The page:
The spot where an Auckland cyclist was killed near Taupo a year ago now has its own ghostly marker.
Part memorial, part reminder, the white "ghost bike" has been installed on Poihipi Rd at the place where mother-of-two Jane Farrelly, 50, was knocked off her bike by a truck-and-trailer unit and killed. The experienced cyclist was out on a group ride with her husband Ian and other cycling enthusiasts.
Police did not charge the truck driver.
Mrs Farrelly's sister, Tina McCullough, said the family installed the ghost bike on the side of Poihipi Rd, 7km west of the Whangamata Rd turnoff, to mark the spot where she was hit. Previously, the site was marked by a cross slightly further along the road where Mrs Farrelly had died.
Ms McCullough said the idea of ghost bikes originated in Europe a decade ago.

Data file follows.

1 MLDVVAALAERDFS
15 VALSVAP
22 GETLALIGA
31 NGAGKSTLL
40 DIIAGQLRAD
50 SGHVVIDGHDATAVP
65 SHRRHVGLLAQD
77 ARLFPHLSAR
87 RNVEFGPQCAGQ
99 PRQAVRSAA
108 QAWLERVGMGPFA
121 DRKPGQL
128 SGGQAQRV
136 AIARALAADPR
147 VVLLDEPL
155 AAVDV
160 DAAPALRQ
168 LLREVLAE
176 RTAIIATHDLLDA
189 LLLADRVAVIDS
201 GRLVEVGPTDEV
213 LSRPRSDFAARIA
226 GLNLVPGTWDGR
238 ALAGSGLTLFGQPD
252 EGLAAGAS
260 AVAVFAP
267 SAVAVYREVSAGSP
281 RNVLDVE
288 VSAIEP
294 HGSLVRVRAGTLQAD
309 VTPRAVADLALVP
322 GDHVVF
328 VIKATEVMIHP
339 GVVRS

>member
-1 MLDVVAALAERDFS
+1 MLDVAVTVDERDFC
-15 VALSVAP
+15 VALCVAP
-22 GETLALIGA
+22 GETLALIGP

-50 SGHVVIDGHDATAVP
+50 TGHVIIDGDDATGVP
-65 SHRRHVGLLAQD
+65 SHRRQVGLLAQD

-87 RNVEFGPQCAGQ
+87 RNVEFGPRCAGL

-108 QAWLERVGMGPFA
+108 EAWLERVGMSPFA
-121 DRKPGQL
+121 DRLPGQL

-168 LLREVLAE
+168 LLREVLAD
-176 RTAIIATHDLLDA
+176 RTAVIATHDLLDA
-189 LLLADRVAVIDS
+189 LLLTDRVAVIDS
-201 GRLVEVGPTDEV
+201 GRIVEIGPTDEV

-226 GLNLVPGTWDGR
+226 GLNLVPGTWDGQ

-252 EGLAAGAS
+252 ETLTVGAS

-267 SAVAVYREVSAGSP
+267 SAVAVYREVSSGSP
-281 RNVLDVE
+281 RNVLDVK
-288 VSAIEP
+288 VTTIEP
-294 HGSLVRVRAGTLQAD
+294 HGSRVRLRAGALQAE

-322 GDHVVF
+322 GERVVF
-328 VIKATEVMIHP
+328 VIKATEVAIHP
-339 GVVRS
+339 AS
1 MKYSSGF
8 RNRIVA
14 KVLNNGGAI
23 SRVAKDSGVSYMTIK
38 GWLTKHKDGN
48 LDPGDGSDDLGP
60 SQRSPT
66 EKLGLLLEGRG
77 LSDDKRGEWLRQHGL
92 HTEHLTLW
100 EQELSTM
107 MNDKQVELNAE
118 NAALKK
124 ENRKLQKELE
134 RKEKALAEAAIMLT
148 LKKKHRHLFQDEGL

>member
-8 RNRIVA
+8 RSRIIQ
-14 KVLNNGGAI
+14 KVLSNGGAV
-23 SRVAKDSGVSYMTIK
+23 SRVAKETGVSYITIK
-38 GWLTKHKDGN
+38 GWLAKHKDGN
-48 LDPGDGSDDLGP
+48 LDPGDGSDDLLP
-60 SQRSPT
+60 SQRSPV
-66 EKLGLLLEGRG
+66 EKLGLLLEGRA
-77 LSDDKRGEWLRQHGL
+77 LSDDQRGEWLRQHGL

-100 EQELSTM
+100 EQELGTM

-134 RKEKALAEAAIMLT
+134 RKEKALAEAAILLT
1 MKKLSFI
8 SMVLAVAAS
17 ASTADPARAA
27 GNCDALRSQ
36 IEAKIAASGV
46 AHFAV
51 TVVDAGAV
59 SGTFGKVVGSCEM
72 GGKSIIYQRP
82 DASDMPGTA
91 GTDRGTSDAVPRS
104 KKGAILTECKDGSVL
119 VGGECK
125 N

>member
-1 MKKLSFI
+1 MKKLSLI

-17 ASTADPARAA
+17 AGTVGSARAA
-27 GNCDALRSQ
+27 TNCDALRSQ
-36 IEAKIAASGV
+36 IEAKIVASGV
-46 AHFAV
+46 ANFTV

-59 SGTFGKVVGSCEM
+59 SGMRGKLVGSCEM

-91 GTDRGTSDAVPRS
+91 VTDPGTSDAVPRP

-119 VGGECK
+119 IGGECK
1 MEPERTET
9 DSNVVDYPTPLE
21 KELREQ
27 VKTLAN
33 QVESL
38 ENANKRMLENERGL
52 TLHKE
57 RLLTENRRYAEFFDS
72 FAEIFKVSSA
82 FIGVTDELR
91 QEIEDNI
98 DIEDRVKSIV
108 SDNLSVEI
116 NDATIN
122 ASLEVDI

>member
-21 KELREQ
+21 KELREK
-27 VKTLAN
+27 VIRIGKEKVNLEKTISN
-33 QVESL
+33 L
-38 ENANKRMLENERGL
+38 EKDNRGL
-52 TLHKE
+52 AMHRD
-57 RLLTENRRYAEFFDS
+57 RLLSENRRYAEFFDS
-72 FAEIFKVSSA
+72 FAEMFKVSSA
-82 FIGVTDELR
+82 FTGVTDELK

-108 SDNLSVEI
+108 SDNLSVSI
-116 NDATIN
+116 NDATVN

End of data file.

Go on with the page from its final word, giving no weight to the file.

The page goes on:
"Any time a cyclist is killed, a white bike is put in that place as a reminder to vehicles and other cyclists to be careful and watch out for cyclists on the road," she said.
"It's a memorial for Jane and also a reminder for others, and it's really fascinating when we put it up, how many people did a huge diversion onto the other side of the road to pass, so it does actually work."
The ghost bike was installed a year to the day after Mrs Farrelly's death.
A ghost bike has also been installed on Auckland's waterfront, where Jane Bishop died after she collided with an open car door and fell under a truck.
An inquest into Mrs Farrelly's death is expected to be held in Hamilton in July.
Ms McCullough is also organising a petition to take to Parliament, calling on it to change the law to require motorists to give at least 1.5m passing distance to pedestrians and cyclists. She hopes to get up to 20,000 signatures.
The petition can be found at www.change.org by searching "protection for walkers and cyclists".